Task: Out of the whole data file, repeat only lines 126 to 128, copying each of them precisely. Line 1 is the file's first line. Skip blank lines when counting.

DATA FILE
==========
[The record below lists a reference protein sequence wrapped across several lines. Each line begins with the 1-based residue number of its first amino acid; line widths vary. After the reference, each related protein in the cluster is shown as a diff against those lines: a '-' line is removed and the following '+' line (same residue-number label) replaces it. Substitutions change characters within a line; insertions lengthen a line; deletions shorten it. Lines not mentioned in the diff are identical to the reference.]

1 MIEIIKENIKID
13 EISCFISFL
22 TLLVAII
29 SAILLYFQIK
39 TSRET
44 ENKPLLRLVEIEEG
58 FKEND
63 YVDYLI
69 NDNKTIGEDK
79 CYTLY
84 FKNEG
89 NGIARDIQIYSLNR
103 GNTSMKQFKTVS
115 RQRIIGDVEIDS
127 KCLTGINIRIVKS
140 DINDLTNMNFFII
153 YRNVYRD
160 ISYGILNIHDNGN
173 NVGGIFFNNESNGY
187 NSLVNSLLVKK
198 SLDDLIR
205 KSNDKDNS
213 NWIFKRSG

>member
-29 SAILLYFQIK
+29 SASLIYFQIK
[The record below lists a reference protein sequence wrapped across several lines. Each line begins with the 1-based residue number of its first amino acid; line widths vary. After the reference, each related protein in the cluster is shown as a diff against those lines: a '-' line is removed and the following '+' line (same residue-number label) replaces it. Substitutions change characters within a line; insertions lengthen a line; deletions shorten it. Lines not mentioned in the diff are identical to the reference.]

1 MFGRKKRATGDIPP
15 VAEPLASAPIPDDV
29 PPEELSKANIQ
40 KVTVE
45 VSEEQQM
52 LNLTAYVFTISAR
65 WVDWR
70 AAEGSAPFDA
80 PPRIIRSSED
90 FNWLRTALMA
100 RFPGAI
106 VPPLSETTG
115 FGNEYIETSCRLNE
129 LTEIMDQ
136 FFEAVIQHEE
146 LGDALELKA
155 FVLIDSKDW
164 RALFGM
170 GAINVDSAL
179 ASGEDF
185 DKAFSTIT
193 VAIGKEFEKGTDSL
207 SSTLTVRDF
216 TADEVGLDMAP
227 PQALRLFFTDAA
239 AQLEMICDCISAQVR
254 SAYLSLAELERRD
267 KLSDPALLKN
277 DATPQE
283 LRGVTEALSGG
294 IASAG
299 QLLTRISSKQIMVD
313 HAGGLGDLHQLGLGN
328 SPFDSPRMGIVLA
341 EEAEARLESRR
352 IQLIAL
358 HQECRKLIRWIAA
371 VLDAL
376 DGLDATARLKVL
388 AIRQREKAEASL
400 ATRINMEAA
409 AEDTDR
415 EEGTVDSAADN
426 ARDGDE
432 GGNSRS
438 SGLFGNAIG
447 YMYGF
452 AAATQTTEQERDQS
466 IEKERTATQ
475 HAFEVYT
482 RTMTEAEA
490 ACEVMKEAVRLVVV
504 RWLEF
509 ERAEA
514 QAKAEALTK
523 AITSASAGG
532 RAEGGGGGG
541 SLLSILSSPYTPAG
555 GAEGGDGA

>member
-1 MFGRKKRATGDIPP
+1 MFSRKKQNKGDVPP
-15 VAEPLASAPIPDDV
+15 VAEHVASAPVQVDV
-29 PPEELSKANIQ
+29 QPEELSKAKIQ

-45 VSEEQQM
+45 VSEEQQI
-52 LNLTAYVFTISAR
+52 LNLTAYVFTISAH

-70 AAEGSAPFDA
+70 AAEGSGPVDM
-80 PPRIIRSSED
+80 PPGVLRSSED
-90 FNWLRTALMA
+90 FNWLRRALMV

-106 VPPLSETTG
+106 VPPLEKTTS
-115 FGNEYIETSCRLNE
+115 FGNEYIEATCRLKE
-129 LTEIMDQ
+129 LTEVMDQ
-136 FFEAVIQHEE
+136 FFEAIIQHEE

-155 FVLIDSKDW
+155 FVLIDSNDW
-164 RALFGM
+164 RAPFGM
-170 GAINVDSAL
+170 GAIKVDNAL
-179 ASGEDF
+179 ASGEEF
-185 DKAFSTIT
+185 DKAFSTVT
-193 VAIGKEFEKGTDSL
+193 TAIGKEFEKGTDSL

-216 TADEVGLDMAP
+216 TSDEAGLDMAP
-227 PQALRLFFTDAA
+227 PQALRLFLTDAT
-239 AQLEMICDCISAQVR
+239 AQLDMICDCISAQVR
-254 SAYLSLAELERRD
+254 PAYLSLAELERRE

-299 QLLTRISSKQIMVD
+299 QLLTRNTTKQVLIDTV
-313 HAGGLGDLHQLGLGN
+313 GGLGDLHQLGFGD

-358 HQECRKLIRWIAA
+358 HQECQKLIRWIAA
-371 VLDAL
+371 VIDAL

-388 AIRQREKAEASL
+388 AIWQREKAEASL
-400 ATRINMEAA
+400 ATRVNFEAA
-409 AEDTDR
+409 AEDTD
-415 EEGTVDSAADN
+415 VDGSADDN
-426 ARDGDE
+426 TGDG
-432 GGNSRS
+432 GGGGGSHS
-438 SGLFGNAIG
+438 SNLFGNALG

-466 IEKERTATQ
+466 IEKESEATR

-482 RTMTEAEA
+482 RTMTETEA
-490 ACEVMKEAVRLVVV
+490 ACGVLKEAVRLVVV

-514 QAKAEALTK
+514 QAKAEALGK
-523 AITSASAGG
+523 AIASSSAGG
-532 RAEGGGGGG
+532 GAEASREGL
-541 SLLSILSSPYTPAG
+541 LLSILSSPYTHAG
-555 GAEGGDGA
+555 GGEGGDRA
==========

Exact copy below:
+216 TSDEAGLDMAP
-227 PQALRLFFTDAA
+227 PQALRLFLTDAT